The United States House of Representatives on Thursday voted to approve the highly controversial cyber security bill CISPA, which stands for the Cyber Intelligence Sharing and Protection Act.
The Bill called the Cyber Intelligence Sharing and Protection Act (CISPA) was presented under the guise National Security, but in reality opens up a loop hole for companies that collect personal information about their users and in some cases want to trade of even sell these to other companies for money or other services.
This was the second time that the US House of Representatives passed the CISPA. Senators had earlier rejected the first draft of this bill on the grounds that it wasn't providing enough for protecting the privacy. Some lawmakers and privacy activists worry that the legislation would allow the government to monitor citizens' private information and companies to misuse it.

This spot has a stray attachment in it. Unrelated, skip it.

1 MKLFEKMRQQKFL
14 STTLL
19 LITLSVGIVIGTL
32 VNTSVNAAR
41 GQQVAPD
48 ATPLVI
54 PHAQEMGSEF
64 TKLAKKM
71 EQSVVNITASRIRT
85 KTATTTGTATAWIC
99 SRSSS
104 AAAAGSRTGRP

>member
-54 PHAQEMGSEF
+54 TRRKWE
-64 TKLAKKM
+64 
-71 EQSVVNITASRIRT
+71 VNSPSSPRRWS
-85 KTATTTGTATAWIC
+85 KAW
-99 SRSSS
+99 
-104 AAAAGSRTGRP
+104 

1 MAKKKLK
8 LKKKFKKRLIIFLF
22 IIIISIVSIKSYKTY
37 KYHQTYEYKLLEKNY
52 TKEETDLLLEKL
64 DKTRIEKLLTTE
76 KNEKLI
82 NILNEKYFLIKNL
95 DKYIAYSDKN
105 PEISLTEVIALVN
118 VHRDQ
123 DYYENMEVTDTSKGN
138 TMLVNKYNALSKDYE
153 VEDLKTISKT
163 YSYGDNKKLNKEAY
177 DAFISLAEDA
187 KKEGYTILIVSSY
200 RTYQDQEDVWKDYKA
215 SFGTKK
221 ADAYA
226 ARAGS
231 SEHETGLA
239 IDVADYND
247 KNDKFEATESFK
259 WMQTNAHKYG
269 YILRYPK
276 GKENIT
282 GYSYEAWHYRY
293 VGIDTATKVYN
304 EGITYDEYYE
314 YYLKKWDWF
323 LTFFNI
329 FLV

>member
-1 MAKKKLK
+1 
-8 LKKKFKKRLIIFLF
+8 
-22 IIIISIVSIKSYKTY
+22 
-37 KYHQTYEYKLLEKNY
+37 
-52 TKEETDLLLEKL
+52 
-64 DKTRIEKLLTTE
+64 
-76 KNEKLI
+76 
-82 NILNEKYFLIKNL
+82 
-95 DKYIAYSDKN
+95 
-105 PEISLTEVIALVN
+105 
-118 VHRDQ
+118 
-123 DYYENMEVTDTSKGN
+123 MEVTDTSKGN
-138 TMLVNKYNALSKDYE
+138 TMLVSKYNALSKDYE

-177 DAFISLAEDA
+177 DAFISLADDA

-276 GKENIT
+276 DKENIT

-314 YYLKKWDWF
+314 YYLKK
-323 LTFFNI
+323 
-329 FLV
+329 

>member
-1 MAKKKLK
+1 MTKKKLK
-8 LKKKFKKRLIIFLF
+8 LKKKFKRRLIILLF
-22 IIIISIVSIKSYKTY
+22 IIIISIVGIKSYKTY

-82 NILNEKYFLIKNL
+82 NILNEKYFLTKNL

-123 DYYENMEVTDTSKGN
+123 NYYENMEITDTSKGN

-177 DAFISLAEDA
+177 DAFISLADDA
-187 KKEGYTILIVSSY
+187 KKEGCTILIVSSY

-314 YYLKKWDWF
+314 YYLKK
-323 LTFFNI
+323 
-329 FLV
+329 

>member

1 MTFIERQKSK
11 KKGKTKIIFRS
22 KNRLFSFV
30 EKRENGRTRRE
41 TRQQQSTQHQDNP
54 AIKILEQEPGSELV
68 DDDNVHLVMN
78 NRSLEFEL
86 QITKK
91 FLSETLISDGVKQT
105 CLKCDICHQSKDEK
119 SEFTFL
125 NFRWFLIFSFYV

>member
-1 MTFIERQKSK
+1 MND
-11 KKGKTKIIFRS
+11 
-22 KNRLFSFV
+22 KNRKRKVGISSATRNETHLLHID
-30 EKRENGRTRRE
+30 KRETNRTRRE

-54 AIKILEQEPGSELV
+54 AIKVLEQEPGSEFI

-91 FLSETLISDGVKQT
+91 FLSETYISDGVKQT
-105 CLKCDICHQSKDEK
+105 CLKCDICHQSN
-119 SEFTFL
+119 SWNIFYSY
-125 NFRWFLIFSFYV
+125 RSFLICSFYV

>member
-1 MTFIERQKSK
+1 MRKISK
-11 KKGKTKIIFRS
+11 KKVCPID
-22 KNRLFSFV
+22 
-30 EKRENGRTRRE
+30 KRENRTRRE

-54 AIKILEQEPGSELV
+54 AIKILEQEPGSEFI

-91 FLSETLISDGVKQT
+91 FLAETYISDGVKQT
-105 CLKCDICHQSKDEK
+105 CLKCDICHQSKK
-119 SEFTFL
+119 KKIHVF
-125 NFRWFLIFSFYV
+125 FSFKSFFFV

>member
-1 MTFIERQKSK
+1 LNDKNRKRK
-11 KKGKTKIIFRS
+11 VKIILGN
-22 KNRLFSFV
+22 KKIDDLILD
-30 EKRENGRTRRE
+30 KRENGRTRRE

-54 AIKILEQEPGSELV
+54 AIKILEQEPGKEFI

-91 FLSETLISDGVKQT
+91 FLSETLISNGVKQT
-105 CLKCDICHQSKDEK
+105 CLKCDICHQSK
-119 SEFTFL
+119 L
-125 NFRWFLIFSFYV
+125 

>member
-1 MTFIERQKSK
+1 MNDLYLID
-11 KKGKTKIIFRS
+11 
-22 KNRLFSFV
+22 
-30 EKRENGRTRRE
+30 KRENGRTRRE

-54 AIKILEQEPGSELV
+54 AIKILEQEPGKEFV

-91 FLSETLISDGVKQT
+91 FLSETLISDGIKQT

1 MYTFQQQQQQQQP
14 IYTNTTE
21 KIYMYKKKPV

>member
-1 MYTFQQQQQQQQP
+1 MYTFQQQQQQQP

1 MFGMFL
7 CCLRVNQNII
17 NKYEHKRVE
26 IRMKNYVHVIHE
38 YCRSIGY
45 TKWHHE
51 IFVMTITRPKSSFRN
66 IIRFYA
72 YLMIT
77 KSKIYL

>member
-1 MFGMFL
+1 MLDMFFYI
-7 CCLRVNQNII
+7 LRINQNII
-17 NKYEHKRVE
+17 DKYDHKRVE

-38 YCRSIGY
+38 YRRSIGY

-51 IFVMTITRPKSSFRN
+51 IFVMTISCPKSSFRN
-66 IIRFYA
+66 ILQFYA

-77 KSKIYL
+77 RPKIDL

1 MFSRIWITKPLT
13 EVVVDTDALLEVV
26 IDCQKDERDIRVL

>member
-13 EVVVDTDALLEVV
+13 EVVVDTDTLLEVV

The first parts of CISPA are relevant and necessary. If we’re “hacked,” CISPA allows the government to alert companies. The company can then respond, or inform the government of their actions in order to facilitate cooperation.
Few companies have spoken out against CISPA, which would allow the government to share classified cyber threat information with companies in order to help them protect their network. Privacy advocates have already begun to mobilize against CISPA. The Electronic Frontier Foundation (EFF) argues that the bill is poorly drafted and poses a threat to civil liberties, and has asked its supporters to call their Representatives.
Anonymous hacktivist group is calling upon website owners to take down their normal pages and replace them with a page that explains the reasons for the change and protest, and they're also asking that they help spread the word to their fellow site owners and encourage them to do the same.